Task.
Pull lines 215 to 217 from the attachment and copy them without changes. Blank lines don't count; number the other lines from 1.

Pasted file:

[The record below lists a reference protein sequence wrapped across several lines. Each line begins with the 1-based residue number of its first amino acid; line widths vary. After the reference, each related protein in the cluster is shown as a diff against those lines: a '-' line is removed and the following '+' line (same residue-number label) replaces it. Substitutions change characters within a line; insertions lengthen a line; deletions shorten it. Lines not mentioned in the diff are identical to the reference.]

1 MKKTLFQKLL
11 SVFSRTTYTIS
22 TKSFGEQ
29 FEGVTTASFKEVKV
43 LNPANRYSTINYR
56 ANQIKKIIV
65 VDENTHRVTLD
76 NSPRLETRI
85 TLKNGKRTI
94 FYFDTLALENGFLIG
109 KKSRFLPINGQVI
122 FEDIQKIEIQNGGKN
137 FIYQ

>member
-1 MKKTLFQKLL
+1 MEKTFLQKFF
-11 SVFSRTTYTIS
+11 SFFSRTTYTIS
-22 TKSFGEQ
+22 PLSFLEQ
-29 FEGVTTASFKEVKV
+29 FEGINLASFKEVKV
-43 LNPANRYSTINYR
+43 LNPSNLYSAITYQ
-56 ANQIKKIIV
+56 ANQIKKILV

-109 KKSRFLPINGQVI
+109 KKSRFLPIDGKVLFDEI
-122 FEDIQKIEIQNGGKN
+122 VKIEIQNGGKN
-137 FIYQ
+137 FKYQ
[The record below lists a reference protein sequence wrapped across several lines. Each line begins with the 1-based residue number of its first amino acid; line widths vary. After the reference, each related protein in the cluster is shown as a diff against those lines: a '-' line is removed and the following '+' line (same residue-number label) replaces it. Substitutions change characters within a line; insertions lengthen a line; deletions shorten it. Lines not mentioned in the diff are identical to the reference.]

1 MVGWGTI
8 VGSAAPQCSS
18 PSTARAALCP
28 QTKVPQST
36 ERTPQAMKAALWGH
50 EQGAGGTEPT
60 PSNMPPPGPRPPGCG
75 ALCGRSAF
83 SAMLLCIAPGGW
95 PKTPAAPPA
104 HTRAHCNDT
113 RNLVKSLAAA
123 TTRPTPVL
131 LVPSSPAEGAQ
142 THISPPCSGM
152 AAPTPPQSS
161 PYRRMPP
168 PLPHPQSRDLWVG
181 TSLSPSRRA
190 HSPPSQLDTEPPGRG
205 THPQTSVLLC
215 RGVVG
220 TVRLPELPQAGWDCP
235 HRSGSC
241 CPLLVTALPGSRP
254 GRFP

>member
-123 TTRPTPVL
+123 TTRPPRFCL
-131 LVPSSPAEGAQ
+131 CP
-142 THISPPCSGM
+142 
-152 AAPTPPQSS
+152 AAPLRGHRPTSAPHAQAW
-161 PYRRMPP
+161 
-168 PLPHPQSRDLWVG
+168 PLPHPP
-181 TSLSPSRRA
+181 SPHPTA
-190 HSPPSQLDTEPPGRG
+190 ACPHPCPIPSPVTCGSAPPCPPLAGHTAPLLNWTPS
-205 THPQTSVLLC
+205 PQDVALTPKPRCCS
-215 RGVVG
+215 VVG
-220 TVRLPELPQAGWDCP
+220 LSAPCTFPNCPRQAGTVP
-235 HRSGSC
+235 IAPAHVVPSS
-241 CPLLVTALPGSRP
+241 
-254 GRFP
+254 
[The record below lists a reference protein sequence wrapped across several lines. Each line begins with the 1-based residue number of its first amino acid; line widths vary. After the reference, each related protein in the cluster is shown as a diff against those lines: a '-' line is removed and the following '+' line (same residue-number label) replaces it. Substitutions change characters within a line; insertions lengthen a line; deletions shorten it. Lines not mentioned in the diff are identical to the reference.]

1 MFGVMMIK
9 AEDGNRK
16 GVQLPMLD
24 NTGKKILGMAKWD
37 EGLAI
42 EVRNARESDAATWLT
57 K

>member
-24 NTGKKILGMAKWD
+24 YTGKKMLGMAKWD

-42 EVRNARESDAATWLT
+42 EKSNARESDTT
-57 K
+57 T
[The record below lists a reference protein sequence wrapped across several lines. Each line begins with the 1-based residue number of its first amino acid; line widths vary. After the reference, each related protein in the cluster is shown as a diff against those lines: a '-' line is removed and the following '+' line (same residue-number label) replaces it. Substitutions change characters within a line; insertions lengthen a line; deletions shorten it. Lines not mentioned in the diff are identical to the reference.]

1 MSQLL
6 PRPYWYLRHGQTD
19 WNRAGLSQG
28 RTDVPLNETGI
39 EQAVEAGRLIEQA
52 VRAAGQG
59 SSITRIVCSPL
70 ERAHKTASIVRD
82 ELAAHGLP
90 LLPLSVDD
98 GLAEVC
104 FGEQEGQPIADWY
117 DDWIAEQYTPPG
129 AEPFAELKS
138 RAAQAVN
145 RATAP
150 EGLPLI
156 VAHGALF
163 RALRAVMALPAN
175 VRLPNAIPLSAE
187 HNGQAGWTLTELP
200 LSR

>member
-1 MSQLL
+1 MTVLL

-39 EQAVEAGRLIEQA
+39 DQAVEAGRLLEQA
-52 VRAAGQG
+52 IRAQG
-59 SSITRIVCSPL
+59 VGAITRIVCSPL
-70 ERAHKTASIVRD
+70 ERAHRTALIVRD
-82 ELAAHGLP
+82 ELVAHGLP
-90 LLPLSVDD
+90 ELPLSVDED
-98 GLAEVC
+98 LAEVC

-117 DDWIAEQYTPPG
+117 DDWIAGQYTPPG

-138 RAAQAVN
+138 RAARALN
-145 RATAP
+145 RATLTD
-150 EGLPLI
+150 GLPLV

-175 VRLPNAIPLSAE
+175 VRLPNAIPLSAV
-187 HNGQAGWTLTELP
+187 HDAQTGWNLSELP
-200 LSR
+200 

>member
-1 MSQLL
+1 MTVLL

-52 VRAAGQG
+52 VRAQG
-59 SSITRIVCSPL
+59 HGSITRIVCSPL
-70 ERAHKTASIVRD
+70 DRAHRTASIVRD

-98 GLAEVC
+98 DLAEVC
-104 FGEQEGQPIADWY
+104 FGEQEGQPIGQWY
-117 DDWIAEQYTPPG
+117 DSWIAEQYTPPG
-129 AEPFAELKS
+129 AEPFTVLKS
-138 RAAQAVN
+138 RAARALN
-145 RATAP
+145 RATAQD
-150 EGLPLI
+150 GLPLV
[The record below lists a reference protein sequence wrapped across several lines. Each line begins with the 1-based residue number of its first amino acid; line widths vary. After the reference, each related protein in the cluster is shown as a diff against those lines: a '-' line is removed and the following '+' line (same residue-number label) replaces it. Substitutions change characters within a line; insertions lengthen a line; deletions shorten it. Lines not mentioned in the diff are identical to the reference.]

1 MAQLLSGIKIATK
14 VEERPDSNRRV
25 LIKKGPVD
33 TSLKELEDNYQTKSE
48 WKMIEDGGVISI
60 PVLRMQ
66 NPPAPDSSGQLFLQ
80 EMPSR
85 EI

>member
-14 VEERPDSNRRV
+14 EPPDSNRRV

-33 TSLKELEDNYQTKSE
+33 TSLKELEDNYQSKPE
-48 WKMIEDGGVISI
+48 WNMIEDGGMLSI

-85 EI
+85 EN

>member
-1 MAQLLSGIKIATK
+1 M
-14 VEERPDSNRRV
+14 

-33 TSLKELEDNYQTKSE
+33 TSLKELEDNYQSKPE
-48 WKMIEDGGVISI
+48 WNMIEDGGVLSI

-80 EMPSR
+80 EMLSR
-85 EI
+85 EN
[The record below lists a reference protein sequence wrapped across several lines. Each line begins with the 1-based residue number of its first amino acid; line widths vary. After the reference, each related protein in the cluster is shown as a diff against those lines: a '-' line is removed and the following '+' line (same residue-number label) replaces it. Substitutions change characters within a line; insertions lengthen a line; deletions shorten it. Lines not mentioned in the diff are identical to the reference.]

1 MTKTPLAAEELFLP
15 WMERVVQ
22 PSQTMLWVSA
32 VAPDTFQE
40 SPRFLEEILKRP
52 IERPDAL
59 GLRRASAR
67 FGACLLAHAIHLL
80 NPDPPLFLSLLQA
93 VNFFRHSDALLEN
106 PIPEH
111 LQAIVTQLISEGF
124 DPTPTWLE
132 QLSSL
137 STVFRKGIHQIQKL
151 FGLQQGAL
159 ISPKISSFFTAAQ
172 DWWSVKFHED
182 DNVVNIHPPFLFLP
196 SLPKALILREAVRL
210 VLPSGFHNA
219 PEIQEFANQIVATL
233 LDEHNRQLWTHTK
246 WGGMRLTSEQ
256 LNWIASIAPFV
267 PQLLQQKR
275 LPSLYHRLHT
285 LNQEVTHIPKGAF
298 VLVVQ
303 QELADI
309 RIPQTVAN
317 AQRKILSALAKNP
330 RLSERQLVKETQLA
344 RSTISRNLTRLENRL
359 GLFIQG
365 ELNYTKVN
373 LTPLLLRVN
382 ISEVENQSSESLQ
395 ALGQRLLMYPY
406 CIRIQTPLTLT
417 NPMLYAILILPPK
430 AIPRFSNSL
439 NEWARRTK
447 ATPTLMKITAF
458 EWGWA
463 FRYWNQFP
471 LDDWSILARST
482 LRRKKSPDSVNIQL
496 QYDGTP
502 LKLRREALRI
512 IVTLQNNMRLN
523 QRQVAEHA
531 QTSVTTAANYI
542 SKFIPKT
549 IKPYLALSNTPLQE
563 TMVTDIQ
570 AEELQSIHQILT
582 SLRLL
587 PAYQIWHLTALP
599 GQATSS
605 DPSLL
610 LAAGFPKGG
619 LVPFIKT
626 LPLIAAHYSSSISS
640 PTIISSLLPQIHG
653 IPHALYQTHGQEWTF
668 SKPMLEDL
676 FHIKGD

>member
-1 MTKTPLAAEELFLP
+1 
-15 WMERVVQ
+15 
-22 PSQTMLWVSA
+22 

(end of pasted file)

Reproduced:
1 MTKTPLAAEELFLP
15 WMERVVQ
22 PSQTMLWVSA